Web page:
I suspect that this political promotion, and the fact that the allegations against Brittan promoted by Exaro appear to be falling apart anyway, have more to do with the reverse ferret than a newly-discovered sense of outrage over Brittan’s ruined reputation.

UPDATE (16 October): More today.

Footnote

[1] According to the Mail:

…By the following year, the boy, who was in local authority care, was insisting that his original statement was largely untrue. Officials believe that Carole Kasir [the Elm Guest House manager] had managed to communicate with him in order to buy his silence.

The story followed a piece in the Telegraph, which had been published the previous July:

Scotland Yard has tracked down a child at the centre of an alleged 1980s Westminster paedophile ring who has implicated a senior political figure, The Telegraph can disclose.

…The alleged victim is understood to have named the senior figure. During his original interview in 1982 the child referred to his abuser working at “the big house”, which detectives believe was the Houses of Parliament.

…This newspaper understands the retired detective [who interviewed the boy] was reluctant to go into detail about why information about the politician was not included into witness statements at the time or submitted into evidence as part of a potential prosecution.

As this implies, and as the Mail article makes clear, there is in fact no documentation from 1982 to confirm what would have been a very early allegation against Brittan (Note also that the “the big house” here becomes “the big houses” in the Mail).

Bishop Peter Ball and Failures to Tackle Manipulative Abuse in the Church of England

From the Church Times:

Bishop [Peter] Ball, aged 83, was jailed after a hearing at the Old Bailey by the Hon. Mr Justice Wilkie on Wednes­day after pleading guilty last month to two charges of indecent assault against two boys in their teens in the 1980s, and also a charge of mis­conduct in public office (News, 11 September).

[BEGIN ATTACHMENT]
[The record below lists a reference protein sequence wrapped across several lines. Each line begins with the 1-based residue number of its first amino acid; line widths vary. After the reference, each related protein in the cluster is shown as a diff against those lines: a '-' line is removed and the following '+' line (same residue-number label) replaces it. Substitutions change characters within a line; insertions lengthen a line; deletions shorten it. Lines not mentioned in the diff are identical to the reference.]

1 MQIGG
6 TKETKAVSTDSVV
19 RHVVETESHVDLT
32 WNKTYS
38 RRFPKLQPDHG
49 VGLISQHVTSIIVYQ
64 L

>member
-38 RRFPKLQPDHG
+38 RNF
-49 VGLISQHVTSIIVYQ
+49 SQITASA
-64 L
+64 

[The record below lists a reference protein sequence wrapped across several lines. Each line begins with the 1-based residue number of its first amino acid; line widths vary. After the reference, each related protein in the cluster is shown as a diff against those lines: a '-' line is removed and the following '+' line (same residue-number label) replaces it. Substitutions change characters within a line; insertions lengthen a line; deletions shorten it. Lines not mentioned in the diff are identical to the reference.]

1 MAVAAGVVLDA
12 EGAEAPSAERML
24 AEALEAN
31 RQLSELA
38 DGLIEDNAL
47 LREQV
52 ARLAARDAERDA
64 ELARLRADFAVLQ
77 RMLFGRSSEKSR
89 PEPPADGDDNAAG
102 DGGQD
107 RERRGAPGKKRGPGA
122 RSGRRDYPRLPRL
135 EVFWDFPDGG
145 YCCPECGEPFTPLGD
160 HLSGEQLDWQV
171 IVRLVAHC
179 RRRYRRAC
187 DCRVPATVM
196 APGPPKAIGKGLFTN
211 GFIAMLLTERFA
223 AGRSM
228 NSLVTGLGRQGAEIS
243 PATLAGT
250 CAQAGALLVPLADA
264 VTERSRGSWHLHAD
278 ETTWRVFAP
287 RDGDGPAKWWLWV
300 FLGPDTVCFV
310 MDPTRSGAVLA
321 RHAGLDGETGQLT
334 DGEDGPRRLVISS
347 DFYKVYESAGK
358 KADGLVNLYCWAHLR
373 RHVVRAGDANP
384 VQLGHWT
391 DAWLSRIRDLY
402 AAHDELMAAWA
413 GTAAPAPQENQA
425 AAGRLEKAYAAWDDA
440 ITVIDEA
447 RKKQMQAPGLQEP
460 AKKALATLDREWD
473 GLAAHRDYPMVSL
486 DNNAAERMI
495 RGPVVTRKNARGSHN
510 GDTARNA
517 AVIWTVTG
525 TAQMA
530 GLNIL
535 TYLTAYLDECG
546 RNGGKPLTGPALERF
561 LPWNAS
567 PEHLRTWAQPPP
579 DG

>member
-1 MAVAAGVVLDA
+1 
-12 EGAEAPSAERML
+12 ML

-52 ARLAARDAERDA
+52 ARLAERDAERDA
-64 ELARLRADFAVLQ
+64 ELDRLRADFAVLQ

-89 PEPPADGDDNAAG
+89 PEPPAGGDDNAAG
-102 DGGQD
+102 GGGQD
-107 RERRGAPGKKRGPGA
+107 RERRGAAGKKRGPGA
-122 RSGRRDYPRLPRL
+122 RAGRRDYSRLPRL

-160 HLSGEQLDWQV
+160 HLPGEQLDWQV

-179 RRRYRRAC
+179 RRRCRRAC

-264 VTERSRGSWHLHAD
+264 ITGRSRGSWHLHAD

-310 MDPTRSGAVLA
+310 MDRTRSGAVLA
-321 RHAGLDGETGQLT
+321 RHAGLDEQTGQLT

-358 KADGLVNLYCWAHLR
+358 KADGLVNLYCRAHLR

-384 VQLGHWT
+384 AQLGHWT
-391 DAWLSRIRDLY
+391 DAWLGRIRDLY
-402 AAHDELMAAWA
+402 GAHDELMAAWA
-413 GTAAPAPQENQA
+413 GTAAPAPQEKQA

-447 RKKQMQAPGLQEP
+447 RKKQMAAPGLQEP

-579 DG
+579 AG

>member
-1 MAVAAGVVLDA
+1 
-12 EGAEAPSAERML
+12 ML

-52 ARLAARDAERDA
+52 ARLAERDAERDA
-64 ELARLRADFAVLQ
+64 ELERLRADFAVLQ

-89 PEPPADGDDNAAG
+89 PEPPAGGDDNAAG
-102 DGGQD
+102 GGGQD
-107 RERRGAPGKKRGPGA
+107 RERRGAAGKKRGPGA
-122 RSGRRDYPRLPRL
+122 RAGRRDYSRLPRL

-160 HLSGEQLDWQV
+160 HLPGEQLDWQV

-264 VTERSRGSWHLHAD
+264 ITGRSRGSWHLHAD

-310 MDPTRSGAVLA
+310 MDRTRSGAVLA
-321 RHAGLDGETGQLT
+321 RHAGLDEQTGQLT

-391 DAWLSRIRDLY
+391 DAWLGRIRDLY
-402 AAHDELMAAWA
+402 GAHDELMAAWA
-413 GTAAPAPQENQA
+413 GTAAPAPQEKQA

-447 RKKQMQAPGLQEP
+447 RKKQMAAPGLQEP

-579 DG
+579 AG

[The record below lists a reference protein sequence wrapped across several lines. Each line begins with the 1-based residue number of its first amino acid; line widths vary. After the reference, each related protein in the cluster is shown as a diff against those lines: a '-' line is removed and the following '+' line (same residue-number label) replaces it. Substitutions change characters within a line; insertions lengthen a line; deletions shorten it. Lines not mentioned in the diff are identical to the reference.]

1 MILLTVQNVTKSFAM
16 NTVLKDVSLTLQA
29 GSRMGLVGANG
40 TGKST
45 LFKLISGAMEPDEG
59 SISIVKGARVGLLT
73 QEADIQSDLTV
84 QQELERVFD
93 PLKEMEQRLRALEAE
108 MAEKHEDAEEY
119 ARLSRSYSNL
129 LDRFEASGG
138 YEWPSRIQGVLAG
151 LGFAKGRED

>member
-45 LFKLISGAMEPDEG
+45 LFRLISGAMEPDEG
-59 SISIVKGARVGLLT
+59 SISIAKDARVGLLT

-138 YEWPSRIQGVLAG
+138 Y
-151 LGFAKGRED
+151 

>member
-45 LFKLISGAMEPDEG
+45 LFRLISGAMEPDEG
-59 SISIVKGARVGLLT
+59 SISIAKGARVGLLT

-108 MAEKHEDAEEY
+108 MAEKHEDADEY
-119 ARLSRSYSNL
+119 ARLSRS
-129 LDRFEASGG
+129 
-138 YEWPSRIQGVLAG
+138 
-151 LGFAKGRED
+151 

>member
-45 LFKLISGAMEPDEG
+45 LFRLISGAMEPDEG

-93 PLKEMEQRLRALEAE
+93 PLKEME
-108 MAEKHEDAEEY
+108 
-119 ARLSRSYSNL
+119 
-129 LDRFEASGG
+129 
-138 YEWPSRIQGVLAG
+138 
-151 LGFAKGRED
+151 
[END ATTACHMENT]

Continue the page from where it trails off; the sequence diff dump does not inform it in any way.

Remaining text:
The second charge relates to “manipulative behaviour, including several specific sexual offences, against 16 young men in their late teens or early twenties”, Sussex Police said at the time.

…The Rt Revd Lord Carey of Clifton, who was Archbishop of Canterbury when Bishop Ball was cautioned in 1993, has… apologised.

He said: “I greatly regret the fact that during my tenure as Arch­bishop of Canterbury we dealt inadequately with Peter Ball’s victims and gave too much credence to his protesta­tions. In the past we failed many victims and allowed abusers to flourish in ministry.

“Allegations by some that my actions amounted to a cover-up or collusion with the abuser are wrong.

Most of these crimes occurred while he had been the suffragan Bishop of Lewes, although the initial complaint against him at the end of 1992 was made not long after he had become the Bishop of Gloucester.

The Daily Mail has some of the specific details:

Allegations against Ball were first made in 1992 by novice monk Neil Todd, one of many boys abused at the bishop’s house at Litlington, East Sussex. 

Bobbie Cheema QC, prosecuting, said the teenager had been introduced by Ball to what he called ‘penitential psalms’. 

This involved saying prayers naked at night in a chapel before Ball watched the teenager taking a cold shower and pulled down his underpants.